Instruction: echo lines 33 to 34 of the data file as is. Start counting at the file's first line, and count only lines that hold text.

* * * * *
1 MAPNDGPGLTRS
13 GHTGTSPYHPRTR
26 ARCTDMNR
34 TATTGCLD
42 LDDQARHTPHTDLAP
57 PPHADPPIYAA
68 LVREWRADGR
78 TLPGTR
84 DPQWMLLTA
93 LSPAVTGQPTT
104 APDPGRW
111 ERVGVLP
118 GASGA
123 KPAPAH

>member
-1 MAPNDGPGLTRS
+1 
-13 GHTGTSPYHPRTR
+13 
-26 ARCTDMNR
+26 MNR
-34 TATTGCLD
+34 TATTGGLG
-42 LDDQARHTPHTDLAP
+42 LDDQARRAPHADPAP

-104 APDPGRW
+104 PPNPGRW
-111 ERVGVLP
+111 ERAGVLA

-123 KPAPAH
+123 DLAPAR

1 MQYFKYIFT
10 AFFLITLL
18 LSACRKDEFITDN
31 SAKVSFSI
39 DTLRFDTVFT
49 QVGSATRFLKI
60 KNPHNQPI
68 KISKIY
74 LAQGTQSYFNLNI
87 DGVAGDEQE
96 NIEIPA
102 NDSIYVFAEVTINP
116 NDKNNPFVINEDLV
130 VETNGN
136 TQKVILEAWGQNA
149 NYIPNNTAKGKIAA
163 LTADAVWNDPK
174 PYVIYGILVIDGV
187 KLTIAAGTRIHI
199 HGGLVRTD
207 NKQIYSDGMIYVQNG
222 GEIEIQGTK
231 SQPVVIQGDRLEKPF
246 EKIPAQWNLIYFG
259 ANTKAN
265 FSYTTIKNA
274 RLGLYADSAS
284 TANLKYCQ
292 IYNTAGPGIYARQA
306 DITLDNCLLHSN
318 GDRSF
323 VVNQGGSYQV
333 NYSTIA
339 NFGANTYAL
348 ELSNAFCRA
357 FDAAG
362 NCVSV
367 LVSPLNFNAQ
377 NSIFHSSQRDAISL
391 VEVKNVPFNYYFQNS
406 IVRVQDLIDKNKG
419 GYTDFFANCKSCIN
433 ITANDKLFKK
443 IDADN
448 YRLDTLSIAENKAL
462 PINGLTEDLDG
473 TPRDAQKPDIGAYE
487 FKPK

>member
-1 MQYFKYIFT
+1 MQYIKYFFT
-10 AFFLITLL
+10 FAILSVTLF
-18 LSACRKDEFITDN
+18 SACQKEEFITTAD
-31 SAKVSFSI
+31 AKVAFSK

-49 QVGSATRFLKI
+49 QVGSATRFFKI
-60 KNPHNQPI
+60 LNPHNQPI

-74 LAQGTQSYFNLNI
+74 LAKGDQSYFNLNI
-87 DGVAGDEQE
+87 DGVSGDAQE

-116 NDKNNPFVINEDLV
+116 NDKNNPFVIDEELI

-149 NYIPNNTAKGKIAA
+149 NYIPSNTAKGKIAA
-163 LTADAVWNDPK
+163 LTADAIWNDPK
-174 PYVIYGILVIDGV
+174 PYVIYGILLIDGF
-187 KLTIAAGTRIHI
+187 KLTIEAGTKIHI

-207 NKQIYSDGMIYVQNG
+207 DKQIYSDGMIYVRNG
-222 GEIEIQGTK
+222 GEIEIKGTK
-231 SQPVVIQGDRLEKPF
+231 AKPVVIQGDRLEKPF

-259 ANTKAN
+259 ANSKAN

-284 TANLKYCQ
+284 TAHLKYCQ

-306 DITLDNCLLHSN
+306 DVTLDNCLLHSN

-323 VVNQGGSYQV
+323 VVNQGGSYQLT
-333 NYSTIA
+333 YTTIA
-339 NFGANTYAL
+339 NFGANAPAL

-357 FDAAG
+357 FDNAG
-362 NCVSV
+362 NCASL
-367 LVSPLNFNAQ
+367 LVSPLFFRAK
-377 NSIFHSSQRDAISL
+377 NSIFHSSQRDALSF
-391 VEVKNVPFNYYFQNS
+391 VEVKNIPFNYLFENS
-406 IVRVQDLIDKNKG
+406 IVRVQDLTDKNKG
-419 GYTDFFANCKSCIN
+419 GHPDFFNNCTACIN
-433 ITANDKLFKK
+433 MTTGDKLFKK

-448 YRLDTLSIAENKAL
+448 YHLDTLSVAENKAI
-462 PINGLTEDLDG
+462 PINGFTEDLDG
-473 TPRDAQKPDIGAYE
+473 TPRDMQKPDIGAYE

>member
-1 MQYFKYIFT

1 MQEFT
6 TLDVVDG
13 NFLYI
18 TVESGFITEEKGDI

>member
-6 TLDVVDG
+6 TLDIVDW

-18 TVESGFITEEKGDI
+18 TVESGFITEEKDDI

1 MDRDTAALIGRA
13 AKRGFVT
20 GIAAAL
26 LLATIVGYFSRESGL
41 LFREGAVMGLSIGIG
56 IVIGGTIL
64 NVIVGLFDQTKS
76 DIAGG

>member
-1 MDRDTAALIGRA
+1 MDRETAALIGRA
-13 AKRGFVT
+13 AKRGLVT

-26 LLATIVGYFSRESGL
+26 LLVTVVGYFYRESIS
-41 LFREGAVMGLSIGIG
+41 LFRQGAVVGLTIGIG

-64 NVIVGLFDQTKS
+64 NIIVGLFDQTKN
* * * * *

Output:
10 AFFLITLL
18 LSACRKDEFITDN